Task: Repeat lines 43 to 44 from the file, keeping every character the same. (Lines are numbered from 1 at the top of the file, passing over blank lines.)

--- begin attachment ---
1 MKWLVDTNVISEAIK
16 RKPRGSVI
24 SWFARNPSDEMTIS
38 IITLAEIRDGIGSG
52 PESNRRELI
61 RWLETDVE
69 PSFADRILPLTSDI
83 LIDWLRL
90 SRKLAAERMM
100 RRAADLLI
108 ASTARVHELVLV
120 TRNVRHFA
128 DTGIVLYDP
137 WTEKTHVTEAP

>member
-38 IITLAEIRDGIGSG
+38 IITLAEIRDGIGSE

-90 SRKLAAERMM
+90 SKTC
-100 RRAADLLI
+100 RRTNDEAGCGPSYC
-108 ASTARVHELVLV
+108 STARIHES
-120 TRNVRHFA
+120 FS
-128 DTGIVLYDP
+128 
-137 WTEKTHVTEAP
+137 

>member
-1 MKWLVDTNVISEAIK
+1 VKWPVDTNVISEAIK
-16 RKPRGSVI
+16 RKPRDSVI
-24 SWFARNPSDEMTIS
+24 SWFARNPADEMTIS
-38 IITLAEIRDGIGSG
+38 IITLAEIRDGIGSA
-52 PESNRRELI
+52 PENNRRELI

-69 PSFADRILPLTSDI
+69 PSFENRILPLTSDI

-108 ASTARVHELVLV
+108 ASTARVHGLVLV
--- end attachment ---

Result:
-108 ASTARVHELVLV
+108 ASTARVHGLVLV